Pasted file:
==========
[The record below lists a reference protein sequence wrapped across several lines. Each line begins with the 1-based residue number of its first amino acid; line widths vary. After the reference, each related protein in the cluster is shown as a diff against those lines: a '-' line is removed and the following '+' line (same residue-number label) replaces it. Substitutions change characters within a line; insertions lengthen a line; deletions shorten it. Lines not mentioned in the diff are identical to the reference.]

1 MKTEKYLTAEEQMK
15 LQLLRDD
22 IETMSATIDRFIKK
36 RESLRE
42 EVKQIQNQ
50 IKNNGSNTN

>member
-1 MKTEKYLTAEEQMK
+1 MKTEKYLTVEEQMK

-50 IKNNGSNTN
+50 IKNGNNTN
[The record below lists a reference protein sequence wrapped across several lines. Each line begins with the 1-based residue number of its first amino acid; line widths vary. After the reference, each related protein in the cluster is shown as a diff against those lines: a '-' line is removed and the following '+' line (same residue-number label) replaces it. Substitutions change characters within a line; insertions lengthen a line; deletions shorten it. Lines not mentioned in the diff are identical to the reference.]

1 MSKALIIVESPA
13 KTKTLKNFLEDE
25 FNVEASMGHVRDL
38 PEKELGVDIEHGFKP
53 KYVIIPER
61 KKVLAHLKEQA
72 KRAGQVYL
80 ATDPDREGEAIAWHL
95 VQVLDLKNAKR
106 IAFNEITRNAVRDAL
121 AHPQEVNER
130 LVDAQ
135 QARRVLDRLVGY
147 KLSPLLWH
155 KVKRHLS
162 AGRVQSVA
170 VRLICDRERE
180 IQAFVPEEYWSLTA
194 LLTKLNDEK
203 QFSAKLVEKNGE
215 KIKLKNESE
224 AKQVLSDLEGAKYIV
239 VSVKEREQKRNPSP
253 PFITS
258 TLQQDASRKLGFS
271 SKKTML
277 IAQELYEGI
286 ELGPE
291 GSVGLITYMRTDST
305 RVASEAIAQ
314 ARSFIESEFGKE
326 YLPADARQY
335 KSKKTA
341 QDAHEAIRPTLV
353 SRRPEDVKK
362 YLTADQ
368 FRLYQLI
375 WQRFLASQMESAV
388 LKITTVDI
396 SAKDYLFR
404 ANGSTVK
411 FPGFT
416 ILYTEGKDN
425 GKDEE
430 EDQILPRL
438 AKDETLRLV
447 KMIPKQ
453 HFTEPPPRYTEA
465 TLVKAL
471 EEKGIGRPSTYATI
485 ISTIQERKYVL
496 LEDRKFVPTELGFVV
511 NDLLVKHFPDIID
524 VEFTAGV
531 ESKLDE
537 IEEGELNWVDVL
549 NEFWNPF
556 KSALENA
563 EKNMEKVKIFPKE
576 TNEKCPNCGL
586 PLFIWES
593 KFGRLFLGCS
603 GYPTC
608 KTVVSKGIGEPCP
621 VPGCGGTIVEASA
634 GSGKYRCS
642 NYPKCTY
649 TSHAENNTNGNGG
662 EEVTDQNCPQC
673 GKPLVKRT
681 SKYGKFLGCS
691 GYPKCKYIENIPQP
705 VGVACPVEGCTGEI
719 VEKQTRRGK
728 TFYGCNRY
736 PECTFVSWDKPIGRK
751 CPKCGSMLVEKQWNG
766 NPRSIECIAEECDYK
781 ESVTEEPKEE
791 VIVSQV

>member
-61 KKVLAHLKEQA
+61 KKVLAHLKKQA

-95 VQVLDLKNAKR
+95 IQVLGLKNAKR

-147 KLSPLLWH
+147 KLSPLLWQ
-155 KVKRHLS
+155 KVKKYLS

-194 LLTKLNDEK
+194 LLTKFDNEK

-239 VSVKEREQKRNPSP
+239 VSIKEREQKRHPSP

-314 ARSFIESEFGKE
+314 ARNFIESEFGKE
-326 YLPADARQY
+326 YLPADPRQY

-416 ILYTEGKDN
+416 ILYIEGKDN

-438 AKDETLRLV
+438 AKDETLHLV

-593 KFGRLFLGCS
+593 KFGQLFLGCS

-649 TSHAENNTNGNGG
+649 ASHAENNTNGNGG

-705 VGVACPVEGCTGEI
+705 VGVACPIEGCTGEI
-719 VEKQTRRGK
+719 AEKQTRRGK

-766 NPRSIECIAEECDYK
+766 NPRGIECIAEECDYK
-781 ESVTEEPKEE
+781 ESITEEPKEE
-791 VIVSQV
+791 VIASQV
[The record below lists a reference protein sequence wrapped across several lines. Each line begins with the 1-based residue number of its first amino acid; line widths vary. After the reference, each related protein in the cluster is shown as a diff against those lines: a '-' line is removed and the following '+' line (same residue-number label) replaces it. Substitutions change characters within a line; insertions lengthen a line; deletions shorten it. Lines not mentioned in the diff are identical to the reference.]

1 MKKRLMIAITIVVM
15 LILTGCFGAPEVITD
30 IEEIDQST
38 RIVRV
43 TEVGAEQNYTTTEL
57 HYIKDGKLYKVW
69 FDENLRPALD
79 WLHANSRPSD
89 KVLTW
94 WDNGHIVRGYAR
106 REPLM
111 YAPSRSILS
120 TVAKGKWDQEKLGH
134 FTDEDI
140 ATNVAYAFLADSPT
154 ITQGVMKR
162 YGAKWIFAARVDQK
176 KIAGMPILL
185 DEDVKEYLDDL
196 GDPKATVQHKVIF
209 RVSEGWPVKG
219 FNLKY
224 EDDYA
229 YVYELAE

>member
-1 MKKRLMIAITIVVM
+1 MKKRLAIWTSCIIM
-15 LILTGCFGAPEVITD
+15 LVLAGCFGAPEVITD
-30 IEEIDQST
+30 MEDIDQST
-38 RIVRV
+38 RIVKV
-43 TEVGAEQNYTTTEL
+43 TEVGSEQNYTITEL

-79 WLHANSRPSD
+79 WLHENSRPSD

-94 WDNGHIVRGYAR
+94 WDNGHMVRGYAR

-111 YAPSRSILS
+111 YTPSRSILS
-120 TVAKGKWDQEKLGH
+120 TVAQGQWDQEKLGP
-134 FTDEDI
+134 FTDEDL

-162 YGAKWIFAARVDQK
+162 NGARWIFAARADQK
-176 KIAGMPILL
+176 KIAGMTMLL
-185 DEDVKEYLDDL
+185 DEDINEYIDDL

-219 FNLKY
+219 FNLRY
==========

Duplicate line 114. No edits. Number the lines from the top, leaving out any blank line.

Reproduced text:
+438 AKDETLHLV